Pay up, Chuck!
Public Enemy co-founder Flavor Flav, the iconic hypeman who made the giant clock necklace his signature look, is suing his bandmate Chuck D as well as members of the group’s management and production. Flavor Flav, who’s real name is William J. Drayton, claims that it’s been years since he’s received his royalties. Flav also claims that he gave no consent to release Public Enemy’s newest album, Nothing is Quick in the Desert.
Royalties from one of the most influential hip hop groups of all time can’t be chump change, and it looks like Flav is gearing up for war to get what’s his.
After meeting Chuck D in the mid-eighties and forming Public Enemy, Flavor Flav would go on to write/co-write over 50 songs. With a slew of multi-platinum albums in the early 1990’s and an active touring schedule that continues to this day, Public Enemy remains one of the most influential and successful rap groups in music history.
Flav wasn’t well known for his lyricism, Chuck D handled most of the MC duties along with a laundry list of featured artists; Flav was most well-known as being the bombastic hypeman of the group. With his signature clock necklace, big hats, chains and sunglasses, Flavor Flav’s image alone became an entity in itself outside of Public Enemy. The likeness of Flavor Flav’s iconic look was virtually synonymous with Public Enemy’s legacy.
The New Album
While the band has not released anything close to the success of their early nineties hits like “Fight the Power,” they have been releasing albums consistently for the past 30 years, including recent high profile (and high paying) performances at major music festivals like Glastonbury and Coachella. (The point I’m trying to make is that Public Enemy should not be struggling with a lack of cash flow). So, when Flavor Flav started noticing his royalty checks diminished to next to nothing, he decided to call his lawyers.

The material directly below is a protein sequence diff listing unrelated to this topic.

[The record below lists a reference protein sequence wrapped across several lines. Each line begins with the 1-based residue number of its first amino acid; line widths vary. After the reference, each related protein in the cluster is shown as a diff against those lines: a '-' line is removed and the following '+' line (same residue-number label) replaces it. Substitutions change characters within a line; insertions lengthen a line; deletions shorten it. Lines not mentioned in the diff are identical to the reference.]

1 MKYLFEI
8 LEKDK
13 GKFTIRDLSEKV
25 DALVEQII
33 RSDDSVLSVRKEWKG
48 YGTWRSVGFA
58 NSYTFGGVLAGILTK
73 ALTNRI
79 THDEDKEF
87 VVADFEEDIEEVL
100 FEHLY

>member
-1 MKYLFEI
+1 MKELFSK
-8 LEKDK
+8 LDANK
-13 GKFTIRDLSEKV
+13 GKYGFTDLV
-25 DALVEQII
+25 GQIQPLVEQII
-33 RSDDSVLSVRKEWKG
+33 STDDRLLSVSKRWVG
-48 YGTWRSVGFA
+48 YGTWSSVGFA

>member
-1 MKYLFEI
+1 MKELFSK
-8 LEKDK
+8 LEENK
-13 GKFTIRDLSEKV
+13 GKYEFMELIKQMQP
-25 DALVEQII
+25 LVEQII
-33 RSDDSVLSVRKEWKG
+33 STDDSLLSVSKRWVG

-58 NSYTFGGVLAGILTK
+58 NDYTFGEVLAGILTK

In July of 2017, Chuck D announced a limited release of Nothing is Quick in the Desert, the group’s first album since 2015. According to court documents obtained by The Hollywood Reporter, “Drayton was shocked to see that a new Public Enemy album was being released, and his image was being used in multiple media outlets to promote the album. He had never heard of the album, nor heard any of the final mixes.”
The album was not well received by critics and has since become unavailable for purchase. Flavor Flav himself claims that he would have never authorized this album since it was “not up to his standards of quality”.
As of this writing, the amount that Flavor Flav is seeking has yet to be determined, but considering the suit includes accounts from merchandise as well as music royalties, I’d assume it would be a fairly large amount of money.
Skeptics are quick to call out Flavor Flav’s claim that he had “no input on the creative direction” of the newest record despite appearing on many of the tracks. Could this be the end of Public Enemy or has Chuck D done Flavor Flav dirty? Let us know what you think and SHARE this with a friend!